• The party line nominations (and the really apt Soviet analogy) remind me of Bush hiring all those Christian-college grads instead of qualified candidates, as well as Mother Church anointing the devout to high secular station historically: it not only rewards friends, but it keeps them under the influence, if not control, of the big players. Everything is peachy until you think for yourself or vary from lockstep, Comrade Tool. So don't.

    Cons love hierarchy. I don't know if there is a Ralph Reed or Karl Rove or cabal of programmers who are hustling the GOP into these weird waters; or if those hypothetical directors are cynical puppeteers or true fanatics — but I wonder. And the disinformation campaign continues.

  • I think it's oil and gas money pulling these strings. I've developed synesthesia–every time I see the word libertarian I smell David Koch's money. If so, getting Hoffman elected wasn't the point—pressuring potential and present candidates to move far right was.

    We see the tea-baggers win control over the "intellectuals" and it doesn't make sense, but the tea-baggers were always tools to be used to achieve an agenda. They're far too confused and ignorant to be anything else. I could swear there is method to Beck's madness as well.

  • Beck dressed in a Soviet officer's uniform on his book cover is starting to make sense. The Republic Party has always been jealous of the Soviets for their power and control. They even stole their party color (red) from the Commies. At least when the Soviet Union collapsed there were pieces of the Iron Curtain for souvenirs, what will we have to remember them by when the Republic Party becomes the Whigs of the 21st Century (very apt as the Whigs became the Republic Party in the 19th Century or was it the Know-Nothings). We need to continue to encourage Beck, Palin and everybody at Faux Snooze so that will happen.

  • Well Dryden, part of the problem is that they see it like this: Sozzafava still had like 6% of the vote in NY-23 even after she dropped out and threw her support behind Owens. By their logic, that 6% represents the victory margin for Hoffman; if only that derned lib'rul RINO hadn't been in the race at all, they'd surely have voted for Hoffman, and that would have made him win.

    The problem is that they can't conceive of anyone who isn't hardline. Their brains aren't capable of processing the notion of someone who would normally vote Republican, but the candidate is *too* batshit for their tastes so they'll take the Democrat. These people have been steeped in the "never ever elect a Democrat for any reason EVER" culture and mythos that the Becks, Coulters, and Malkins of the world have brainwashed them into for so long that they can't concieve of principled individuals that will not support a clearly insane or incompetent candidate just because he's on their party line.

    They misunderestimate the Palin effect: How many people, who might have otherwise voted Republican or simply not voted at all, voted Democrat in 2008 because they felt strongly that Palin must not be allowed anywhere near a position of national political power?

    They firmly believe that Sozzafava's 6% are reluctant converts to the new Religion of Conservatism. They can't fathom that it might be the 6% of people who side with Republicans, but not with Loonies.

  • "And when the Democrats lose 10-20 house seats in 2010…"

    I'm currently wondering how big that number will be. If a bunch of teabaggers win primaries and run against even a crappy Democrat, we could see a smaller turnover.

    However, I think even if Dems gained 10-20 seats (nearly an impossible goal traditionally), the media (let alone Beck) would focus only on the one district that a Blue Dog lost to a Tea Partier and how that was clearly a mandate for Obama to start another war with some brown people somewhere.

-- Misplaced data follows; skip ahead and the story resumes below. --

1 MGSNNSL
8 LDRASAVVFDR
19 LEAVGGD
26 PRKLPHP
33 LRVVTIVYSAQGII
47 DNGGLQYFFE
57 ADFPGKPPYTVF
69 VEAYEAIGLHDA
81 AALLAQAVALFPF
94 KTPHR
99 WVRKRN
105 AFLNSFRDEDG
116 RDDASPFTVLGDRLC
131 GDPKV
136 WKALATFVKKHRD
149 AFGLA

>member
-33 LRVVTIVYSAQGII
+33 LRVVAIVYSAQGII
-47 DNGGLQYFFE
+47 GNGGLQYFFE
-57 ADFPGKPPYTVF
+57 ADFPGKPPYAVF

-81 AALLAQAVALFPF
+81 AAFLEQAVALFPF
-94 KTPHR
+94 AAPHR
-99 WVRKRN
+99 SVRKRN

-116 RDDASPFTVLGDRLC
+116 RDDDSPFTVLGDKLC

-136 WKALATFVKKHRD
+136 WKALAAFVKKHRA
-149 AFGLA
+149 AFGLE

• Interest insights, amigos. Dryden's comment resonated with my work life. What I saw in the auto industry is people get promoted who adhere to the corporate party line. It's a pseudo-intellectualized method of sucking up to authority. Not only does it remove competence from the equation, but it assures a continuously narrowing view-point in the board room, leading to stagnation, and a loss of innovation, or any other kind of constructive thought process.

    It never occurred to me to ask this question until now – but could this be part of why many American businesses are having their asses handed to them by foreign competition?

    Cheers!
    JzB the inquisitive trombonist

  • An afterthought:

    What Beck, Palin, teabaggers, et cet. promote is not conservatism. To Ed's point in the last paragraph, they are morons preaching idiocy to fools.

    The Republic party deserves to dry up and blow away. For the good of the world, I hope it happens. The Democrats now occupy the centrist-conservative, pro-corporate position that was the traditional Republic party focus. There's room on the left for a new, genuinely liberal political force to emerge. Why is it not happening?

    Cheers!
    JzB the slow-thinking trombonist

  • BaileysandBreastmilk says:

    On one hand looking at the global decline of Conservatism in the "Western" world is surely making the world a better and safer place.

    However the US only has 2 political parties, both very similar to an outsider. If one party fails or ceases to become an effective opposition what kind of Democracy will the US have?

    I think the US needs more than 2 similar Political parties. A raft of parties where voters choose their reresentatives based on their local policies must surely be the way forward and may lead to a real democracy.

    This would encourage alliances and coalitions leading to powersharing and would hopefully make bi-partisenship a reality rather than a buzz word.

    Seperating the Christian Right from the GOP would be good for the planet hopefully encouraging them to quietly wait on a hill for the Rapture whilst the rest of us continue to deal with reality.

    Proably just a pipe dream though…………………………..

  • Displaced Capitalist says:

    @jazz:

    It's not happening because, although the democrats are centrist conservatives, they're about the furthest left this nation has right now. Any attempt to create a party further to the left will result in splitting the votes and guaranteeing that wingnuts will be sitting in the White House for 8 years. (Nader anyone?)